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I suspect that near Earth, everything will be remotely automated. But for lunar operations, the latency of communication may necessitate SOME local human interaction, and it seems Mars operations would definitely require the role of a pilot.

How automated is this process expected to be? Is this a matter of a human pilot simply selecting a destination and sitting back while the systems get you there? Will there be a yoke and throttle?

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    $\begingroup$ Latency of communications is typically a nonissue as most commands are preprogrammed. The flight path has the ability to be altered but usually it will not be unless the craft reports being off course or has entered safemode for a variety of reasons. Even if you were to have a pilot most procedures seem to be automated. For example in the lunar insertions of apollo up until the last few minutes the descent profile was preprogrammed and running without manual control. In terms of starship though I do not know. $\endgroup$ – Magic Octopus Urn Sep 25 at 21:46
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    $\begingroup$ In my opinion, certification will require an uncrewed demonstration landing (see crew dragon) so there is no requirement for human pilots. However it is unlikely that meat cargo will be happy for there not to be the opportunity to override the computer, so some functionality will be put in place. The degree and manner is something for the unions to decide. $\endgroup$ – JCRM Sep 26 at 12:10
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    $\begingroup$ The crew has the capability of manually intervening and controlling docking for Soyuz, why would the requirement be any different for commercial crew? Certification for both commercial crew vehicles will certainly include HITL aborts and manual docking control. Unless you have a source that states otherwise. $\endgroup$ – mothman Sep 28 at 5:09
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    $\begingroup$ Depending on how the schedules work out, they may not have any flight heritage on Commercial Crew before Starship flies people... (note: I do not really believe the Starship schedule in any way, shape, or form). $\endgroup$ – Organic Marble Oct 1 at 1:16
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    $\begingroup$ I don't "believe everything Elon says about Starship" - which iteration should one choose to believe, lol. $\endgroup$ – Organic Marble Oct 1 at 10:32
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NASA released a manual control requirements white paper for the Integrated Human Lunar Lander (IHLL) as part of their Appendix H Broad Agency Announcement (BAA). It can be found here: https://www.fbo.gov/notices/5491073942d867e576fbb1acc32bb8d2 as Attachment A17.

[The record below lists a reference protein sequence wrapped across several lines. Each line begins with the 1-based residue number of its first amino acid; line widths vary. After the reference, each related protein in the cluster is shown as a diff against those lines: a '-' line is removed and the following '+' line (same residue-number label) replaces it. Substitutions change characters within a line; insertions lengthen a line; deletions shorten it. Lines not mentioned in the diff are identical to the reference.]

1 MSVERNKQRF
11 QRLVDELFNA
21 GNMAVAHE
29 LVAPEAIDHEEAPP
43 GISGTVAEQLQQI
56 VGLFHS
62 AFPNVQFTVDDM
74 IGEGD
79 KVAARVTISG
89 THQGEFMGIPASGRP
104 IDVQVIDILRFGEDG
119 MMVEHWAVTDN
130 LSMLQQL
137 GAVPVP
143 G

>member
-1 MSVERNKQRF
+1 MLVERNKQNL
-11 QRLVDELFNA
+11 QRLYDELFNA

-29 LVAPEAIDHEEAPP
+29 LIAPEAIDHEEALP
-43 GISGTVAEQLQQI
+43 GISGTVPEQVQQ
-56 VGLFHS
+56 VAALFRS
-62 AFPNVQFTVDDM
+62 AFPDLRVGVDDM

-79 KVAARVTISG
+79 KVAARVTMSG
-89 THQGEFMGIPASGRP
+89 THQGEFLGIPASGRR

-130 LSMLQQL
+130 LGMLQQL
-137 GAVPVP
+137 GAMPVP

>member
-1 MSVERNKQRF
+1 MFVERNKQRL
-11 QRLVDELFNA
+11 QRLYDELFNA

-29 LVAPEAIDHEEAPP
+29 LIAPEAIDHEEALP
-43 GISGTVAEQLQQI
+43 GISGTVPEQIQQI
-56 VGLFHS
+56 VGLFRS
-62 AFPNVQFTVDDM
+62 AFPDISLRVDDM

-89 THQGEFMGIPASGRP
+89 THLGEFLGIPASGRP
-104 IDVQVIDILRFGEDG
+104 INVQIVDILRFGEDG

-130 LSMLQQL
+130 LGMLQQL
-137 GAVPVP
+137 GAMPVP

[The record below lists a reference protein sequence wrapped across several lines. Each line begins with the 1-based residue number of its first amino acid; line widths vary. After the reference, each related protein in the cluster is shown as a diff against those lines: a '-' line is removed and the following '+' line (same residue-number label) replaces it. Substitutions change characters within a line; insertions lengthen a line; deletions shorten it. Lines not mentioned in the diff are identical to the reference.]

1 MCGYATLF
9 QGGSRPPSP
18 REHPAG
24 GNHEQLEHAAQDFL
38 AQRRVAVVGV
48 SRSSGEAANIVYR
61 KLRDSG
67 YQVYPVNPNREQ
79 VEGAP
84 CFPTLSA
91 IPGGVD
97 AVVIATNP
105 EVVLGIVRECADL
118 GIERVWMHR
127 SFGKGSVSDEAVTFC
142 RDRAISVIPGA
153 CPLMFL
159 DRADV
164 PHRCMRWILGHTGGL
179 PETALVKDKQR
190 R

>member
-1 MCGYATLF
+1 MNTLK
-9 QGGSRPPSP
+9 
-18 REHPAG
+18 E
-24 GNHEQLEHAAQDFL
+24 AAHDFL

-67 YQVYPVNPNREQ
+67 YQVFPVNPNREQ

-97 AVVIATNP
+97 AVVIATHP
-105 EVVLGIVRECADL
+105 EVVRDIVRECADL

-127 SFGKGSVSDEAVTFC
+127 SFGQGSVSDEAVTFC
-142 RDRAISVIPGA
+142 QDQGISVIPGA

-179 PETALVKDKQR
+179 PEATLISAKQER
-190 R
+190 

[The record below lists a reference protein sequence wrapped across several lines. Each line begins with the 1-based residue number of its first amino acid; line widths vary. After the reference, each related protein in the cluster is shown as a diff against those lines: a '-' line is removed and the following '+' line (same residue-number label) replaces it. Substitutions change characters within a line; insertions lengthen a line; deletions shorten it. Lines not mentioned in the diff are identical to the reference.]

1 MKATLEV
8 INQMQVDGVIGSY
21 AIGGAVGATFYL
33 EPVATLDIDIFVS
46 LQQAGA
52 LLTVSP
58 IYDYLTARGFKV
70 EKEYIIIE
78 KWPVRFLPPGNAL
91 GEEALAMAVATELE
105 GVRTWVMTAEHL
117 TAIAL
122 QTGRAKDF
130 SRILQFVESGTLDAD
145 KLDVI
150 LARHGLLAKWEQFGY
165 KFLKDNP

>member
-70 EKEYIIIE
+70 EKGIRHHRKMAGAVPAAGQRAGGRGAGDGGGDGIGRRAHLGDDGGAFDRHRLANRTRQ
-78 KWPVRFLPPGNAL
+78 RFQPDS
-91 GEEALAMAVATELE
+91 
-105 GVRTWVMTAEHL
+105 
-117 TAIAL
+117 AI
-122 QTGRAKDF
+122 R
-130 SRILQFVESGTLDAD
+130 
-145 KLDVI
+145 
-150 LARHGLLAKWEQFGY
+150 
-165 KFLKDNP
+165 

I found it to be an interesting read and it covers manual control actions during different mission phases. Manual control will likely not only be unnecessary but also unwanted during any transition burn or free-flight situations, but any docking (crewed refueling) and Mars landing situations will require a human to be able to be in the loop. Human control avoided multiple LOC events on Apollo and will likely still be required for decades in the future.

I want to let others draw their conclusions from this paper, but selecting from pre-programmed subroutines is explicitly considered to not be manual control. Manual control is a pilot literally grabbing the stick and having control of at least the descent rate and translation of the spacecraft during landing, and the attitude during docking.

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    $\begingroup$ What is the IHLL? And what is a BAA? $\endgroup$ – Organic Marble Sep 29 at 19:38
  • $\begingroup$ Integrated Human Lunar Lander, Artemis. The Broad Agency Announcement is NASA's request to private industry (SpaceX, BO, LM, Boeing, NG) for proposals for the design. $\endgroup$ – mothman Oct 1 at 1:11
  • $\begingroup$ Thanks for the acronymology! What does this document have to do with the SpaceX Starship? $\endgroup$ – Organic Marble Oct 1 at 1:13
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    $\begingroup$ It's an estimate of what the role of a human pilot will be on a program with similar requirements (landing humans on another celestial body) on a similar timeframe (5-10 years). It is the only evidence-based way to answer this question that summarizes decades of lessons learned from Apollo. Edit; Since SpaceX is working both the study phase and this proposal for Artemis (which has to meet this manual control req) it would not be irrational to assume that their proposed design and starship would be somewhat similar. $\endgroup$ – mothman Oct 1 at 1:19
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    $\begingroup$ If nothing else, it's an official document that gives the answer to another spacecraft of the current generation. $\endgroup$ – Chris B. Behrens Oct 1 at 12:33

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